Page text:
Initially drafted by architect Waddy Wood to serve as a Masonic temple, the 78,810 square foot main building was completed in 1908 and the original structure is on the D.C. Inventory List of Historic Sites as well as the National Register of Historic Places. The exterior façade in Renaissance Revival style incorporates both Tuscan and Mediterranean design elements, in addition to Masonic symbolism.
In 1983, the museum purchased the building to house its collection and, after extensive renovation, it opened on April 7, 1987. The project received several awards, including the American Institute of Architects’ Prize for Excellence in Preservation of Historic Buildings.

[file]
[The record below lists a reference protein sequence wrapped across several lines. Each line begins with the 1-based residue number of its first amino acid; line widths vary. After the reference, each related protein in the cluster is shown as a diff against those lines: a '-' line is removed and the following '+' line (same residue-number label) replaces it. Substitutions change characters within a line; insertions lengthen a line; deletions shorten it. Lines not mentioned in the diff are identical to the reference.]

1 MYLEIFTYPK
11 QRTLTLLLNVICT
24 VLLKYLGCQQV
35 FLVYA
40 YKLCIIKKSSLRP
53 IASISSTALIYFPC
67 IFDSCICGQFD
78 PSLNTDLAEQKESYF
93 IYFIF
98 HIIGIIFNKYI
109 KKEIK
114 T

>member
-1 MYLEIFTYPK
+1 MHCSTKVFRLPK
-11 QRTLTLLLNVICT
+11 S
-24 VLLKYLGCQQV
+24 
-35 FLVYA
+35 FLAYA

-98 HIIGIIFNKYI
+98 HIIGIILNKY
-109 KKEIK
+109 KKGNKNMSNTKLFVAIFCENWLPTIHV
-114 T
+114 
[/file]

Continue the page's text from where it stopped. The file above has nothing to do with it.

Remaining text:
In 1993, the museum purchased 5,300 square feet of adjacent property and, after further renovation, the Elisabeth A. Kasser Wing opened in 1997 making the entire facility 84,110 square feet. Not surprisingly, the building has become a Washington landmark.